A plant transports dissolved sugars and amino acids in solution through a component of its vascular tissue called the phloem. The movement of fluid in the phloem, a process called translocation, can occur in any direction, up or down the plant. However, the fluid typically flows from source cells to sink cells. Source cells are cells that produce sugars and pump them into the phloem, whereas sink cells are cells that do not make enough sugars for their own growth and metabolism and must import them from the phloem.
The mechanism of phloem translocation is described in a model of phloem function called the pressure flow model. The accompanying animations describe this model, both in the plant and in a laboratory simulation.
In the accompanying animations, we described the pressure flow model of phloem translocation, which is currently the most widely accepted model for how translocation occurs.
In the first step of this model, sugar (mainly sucrose) is actively transported from source cells into the sieve tubes of the phloem. The addition of sucrose into the sieve tubes increases the concentration of this solute, causing water to flow into the sieve tubes by osmosis. With the entry of water, the sieve tube pressure near the source cells increases and forces the solution to move to regions of lower pressure.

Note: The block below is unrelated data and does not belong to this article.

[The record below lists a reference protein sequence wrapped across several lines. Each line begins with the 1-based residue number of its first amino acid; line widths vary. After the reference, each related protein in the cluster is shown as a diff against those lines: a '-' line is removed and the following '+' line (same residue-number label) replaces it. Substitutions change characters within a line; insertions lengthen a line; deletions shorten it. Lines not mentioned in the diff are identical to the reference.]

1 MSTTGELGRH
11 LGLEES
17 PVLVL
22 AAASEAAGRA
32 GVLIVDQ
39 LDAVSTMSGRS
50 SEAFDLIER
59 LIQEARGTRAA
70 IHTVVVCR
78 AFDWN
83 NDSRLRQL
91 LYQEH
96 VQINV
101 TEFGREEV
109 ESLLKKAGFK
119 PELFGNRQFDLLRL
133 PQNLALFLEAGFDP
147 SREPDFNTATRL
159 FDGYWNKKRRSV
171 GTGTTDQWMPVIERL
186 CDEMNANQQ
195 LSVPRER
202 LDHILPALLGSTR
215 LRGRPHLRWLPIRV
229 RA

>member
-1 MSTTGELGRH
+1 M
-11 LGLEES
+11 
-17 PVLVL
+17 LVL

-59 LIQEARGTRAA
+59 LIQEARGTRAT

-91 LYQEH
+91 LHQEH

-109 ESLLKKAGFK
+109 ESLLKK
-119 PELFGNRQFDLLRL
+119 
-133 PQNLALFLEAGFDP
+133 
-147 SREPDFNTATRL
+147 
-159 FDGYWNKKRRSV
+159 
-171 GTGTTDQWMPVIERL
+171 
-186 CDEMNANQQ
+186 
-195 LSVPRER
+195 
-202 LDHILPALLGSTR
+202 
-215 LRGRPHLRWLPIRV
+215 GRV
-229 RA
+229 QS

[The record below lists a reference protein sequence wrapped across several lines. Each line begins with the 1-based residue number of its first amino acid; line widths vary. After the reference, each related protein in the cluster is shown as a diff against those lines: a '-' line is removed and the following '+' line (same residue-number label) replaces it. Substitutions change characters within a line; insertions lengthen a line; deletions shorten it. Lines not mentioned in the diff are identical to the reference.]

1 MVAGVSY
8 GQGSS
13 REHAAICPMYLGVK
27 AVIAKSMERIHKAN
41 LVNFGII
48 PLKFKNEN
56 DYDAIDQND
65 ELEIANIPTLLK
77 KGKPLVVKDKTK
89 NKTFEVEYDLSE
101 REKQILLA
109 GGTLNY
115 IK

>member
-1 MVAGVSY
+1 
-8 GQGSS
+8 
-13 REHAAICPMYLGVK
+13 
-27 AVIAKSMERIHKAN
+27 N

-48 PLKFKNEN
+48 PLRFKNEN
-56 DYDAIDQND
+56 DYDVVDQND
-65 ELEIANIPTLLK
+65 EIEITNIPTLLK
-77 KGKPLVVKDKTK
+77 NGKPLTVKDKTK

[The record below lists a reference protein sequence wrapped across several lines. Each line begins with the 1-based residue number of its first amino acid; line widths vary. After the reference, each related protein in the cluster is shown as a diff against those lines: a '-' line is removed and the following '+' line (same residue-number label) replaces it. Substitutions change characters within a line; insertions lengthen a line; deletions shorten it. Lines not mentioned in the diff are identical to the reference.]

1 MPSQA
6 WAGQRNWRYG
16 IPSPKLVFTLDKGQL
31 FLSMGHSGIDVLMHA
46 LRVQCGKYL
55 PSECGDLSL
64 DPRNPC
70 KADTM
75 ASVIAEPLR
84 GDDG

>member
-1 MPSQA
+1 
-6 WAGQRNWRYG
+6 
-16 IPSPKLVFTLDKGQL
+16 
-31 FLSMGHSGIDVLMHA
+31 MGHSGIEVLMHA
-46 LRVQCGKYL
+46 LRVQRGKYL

At the regions of lower pressure, sink cells remove the sucrose by active transport. As the sink cells pull the solute out of the phloem, water leaves the phloem by osmosis, passing to neighboring tissues that have higher solute concentrations. The retreating water reduces the pressure in this region of the sieve tubes and encourages fluid to continue to flow from regions of higher pressure.
At different times of the year, a tissue may act as a source or a sink. For example, when leaves of a plant are young, they require more nutrients to grow than they can produce, and therefore they act as sinks. However, when the leaves have reached maturity, they make abundant sugars and act as sources. In the autumn, the plant translocates much of its sugar to storage organs such as stems and roots, which act as sinks and store it over winter in the form of starch. In the spring, these storage organs then act as sources, releasing this sugar for use by the rest of the budding and flowering plant.
Textbook Reference: Concept 25.4 Solutes Are Transported in the Phloem by Pressure Flow